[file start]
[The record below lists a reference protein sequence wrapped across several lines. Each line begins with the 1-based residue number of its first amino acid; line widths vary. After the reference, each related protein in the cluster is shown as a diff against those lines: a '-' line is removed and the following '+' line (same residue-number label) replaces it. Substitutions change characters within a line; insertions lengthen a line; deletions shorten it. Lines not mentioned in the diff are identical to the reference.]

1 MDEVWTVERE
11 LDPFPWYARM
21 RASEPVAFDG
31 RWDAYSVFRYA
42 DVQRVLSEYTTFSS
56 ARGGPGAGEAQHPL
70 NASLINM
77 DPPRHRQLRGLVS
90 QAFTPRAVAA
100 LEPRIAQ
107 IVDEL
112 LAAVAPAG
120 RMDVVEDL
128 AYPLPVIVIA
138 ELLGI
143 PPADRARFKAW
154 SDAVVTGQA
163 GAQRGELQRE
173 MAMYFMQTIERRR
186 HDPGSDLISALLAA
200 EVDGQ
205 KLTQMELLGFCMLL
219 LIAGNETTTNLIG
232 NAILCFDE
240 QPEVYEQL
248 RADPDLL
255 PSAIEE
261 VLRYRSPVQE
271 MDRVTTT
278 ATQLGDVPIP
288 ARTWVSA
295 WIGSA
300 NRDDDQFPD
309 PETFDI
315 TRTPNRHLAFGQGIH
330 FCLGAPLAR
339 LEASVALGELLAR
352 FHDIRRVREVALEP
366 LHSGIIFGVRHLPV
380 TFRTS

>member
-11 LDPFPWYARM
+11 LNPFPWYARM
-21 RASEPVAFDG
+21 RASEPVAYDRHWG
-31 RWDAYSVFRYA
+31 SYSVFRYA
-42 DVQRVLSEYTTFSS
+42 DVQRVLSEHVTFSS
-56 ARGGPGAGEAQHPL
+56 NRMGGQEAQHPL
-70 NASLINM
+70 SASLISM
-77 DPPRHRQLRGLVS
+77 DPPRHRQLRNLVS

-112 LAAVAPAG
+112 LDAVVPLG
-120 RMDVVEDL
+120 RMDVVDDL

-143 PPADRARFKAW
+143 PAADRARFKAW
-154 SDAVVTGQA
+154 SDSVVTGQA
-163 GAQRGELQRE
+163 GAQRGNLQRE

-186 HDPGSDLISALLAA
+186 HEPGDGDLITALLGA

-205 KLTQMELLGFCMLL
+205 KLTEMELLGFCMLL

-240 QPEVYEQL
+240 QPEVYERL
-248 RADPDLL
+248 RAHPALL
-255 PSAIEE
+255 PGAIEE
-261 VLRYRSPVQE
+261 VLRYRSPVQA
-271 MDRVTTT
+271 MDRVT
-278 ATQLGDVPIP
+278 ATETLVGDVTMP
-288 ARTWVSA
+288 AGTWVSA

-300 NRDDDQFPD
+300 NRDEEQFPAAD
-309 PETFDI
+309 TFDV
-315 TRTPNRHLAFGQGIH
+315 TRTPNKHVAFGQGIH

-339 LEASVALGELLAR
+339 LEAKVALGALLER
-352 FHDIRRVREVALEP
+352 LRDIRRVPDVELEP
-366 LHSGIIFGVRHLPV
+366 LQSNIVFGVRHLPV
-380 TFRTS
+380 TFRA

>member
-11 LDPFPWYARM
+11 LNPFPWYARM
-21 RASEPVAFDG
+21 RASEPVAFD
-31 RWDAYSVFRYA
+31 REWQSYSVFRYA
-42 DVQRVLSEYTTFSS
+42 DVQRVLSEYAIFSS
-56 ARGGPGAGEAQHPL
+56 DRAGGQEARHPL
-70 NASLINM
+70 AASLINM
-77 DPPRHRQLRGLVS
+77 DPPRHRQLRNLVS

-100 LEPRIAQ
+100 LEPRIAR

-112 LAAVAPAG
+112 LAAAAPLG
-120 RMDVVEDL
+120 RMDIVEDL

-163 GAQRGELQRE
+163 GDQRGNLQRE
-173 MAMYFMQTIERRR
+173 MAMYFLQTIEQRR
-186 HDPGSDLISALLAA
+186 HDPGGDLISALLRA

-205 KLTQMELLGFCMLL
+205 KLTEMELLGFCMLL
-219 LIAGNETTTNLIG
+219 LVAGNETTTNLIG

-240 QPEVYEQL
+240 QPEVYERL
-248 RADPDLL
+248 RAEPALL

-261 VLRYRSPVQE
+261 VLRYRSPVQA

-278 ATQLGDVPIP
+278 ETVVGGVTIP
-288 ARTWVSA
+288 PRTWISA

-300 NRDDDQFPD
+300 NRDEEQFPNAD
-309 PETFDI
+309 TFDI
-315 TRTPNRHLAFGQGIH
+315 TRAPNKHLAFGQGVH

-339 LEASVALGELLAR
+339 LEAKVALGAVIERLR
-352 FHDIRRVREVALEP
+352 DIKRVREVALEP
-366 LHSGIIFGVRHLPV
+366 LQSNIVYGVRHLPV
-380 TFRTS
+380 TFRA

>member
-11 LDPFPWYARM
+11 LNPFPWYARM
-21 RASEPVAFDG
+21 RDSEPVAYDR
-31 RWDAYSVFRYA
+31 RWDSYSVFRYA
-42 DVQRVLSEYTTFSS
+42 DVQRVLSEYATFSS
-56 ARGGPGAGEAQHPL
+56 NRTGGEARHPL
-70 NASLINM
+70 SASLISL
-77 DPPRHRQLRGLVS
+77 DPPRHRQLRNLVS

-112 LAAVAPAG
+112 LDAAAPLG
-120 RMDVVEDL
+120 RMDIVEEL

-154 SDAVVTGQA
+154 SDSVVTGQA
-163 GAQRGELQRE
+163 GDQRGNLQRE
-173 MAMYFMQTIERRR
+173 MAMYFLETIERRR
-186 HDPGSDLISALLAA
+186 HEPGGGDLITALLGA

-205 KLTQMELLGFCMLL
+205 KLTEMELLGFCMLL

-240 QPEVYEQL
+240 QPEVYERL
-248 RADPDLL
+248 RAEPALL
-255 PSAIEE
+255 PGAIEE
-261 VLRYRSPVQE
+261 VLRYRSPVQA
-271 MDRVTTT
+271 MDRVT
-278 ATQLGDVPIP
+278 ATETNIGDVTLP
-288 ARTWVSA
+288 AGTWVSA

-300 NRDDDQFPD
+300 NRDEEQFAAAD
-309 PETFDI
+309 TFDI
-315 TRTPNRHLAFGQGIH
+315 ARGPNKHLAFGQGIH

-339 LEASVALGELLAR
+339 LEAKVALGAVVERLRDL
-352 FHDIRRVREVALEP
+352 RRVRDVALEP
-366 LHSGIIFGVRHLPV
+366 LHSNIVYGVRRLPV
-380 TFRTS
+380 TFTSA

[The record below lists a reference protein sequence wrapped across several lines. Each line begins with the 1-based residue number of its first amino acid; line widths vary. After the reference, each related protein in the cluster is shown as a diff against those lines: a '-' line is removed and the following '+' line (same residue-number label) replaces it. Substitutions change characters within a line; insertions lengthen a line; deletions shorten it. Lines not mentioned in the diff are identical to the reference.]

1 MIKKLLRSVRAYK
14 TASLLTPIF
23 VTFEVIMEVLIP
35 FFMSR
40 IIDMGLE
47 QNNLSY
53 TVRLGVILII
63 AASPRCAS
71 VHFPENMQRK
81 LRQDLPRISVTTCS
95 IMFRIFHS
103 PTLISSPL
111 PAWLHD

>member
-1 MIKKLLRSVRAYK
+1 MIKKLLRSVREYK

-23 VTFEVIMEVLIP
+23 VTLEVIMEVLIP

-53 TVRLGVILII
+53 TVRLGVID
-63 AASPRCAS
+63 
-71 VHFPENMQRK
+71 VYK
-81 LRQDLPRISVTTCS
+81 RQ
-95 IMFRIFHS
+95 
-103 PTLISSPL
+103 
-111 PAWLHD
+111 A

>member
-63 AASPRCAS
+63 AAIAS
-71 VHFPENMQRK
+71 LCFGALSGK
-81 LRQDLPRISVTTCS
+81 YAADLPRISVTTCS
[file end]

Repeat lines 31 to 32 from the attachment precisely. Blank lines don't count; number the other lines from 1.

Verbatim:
278 ATQLGDVPIP
288 ARTWVSA